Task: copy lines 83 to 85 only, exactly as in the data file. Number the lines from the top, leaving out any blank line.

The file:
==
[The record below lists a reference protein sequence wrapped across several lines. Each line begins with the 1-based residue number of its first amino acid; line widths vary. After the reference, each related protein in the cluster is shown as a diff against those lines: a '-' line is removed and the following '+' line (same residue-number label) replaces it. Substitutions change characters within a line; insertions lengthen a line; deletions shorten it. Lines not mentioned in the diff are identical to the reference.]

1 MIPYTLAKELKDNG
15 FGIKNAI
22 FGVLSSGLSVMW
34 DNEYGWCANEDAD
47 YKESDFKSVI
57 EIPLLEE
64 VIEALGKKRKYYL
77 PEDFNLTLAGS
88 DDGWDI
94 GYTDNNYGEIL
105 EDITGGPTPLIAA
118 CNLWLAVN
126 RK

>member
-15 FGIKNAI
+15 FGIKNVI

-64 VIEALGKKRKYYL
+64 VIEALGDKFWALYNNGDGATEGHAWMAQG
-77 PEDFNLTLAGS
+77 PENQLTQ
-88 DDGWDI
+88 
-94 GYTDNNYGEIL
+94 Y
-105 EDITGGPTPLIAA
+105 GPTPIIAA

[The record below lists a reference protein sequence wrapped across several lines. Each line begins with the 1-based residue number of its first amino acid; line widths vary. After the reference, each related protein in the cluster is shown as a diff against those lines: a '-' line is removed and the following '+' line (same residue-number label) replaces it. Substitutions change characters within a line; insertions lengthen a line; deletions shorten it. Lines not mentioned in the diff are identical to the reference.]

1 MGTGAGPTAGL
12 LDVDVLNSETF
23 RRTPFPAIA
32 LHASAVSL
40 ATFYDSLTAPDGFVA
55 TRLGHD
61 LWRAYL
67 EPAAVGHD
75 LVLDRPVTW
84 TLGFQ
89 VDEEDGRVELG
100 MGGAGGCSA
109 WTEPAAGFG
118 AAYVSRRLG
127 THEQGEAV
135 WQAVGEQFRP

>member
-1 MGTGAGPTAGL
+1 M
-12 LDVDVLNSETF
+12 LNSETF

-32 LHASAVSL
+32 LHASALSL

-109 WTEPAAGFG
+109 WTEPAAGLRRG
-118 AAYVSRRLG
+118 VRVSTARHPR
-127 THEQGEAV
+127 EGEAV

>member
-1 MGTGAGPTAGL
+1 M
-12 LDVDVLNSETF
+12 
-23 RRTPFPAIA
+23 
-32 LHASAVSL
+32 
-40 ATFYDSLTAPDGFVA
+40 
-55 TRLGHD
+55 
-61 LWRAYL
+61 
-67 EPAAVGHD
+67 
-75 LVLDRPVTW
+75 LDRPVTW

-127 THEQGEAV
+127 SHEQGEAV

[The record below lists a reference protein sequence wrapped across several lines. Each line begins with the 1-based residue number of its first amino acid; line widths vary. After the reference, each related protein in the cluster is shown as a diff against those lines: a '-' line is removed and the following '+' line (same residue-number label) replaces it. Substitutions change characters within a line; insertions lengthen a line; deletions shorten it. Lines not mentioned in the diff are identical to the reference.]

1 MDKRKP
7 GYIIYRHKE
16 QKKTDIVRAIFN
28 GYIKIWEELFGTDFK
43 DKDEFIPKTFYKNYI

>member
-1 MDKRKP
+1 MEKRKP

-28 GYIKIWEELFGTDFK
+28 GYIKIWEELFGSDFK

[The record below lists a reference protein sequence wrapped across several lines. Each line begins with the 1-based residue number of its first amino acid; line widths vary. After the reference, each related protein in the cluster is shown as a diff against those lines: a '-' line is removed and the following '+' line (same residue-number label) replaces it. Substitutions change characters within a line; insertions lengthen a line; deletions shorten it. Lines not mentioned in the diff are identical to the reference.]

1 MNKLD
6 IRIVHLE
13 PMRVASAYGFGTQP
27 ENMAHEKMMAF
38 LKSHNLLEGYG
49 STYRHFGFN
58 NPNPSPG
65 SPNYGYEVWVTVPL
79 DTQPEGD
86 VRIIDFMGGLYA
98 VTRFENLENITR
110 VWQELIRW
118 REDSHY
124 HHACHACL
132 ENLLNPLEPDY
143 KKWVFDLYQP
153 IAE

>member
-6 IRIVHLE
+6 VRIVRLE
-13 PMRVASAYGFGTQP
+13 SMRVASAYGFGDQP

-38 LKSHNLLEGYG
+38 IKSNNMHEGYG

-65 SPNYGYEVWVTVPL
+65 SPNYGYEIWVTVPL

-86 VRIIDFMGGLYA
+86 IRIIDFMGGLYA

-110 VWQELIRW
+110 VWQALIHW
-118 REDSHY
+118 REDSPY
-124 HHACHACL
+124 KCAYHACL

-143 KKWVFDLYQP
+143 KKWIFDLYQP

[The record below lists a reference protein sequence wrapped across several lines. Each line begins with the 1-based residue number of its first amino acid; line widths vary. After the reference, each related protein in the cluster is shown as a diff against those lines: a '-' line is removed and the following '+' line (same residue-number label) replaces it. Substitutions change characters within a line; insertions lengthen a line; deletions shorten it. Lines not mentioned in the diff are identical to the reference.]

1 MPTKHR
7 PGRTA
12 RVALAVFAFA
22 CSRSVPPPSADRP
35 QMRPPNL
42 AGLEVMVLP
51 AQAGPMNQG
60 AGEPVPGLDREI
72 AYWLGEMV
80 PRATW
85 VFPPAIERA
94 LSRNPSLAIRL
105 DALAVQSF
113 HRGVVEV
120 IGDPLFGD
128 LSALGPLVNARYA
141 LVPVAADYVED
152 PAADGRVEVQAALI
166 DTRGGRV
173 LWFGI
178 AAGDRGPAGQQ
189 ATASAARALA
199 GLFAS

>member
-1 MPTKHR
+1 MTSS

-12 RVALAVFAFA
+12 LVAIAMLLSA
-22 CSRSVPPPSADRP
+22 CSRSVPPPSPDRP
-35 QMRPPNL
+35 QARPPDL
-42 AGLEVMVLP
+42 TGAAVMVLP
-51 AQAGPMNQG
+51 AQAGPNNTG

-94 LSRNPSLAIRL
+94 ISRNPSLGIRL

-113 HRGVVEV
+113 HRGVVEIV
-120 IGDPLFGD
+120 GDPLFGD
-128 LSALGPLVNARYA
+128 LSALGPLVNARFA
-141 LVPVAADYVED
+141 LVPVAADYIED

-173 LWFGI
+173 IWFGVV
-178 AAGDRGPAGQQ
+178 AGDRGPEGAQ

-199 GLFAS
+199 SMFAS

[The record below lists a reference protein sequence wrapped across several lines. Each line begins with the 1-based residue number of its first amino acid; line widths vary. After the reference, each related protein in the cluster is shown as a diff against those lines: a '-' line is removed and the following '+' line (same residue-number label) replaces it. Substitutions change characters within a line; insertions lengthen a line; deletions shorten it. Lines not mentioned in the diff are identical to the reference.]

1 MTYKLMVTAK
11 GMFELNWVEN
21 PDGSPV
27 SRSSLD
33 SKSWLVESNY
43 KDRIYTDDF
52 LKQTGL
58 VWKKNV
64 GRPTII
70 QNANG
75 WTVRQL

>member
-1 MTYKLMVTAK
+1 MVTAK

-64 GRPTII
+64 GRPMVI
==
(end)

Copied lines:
28 GYIKIWEELFGTDFK
43 DKDEFIPKTFYKNYI

>member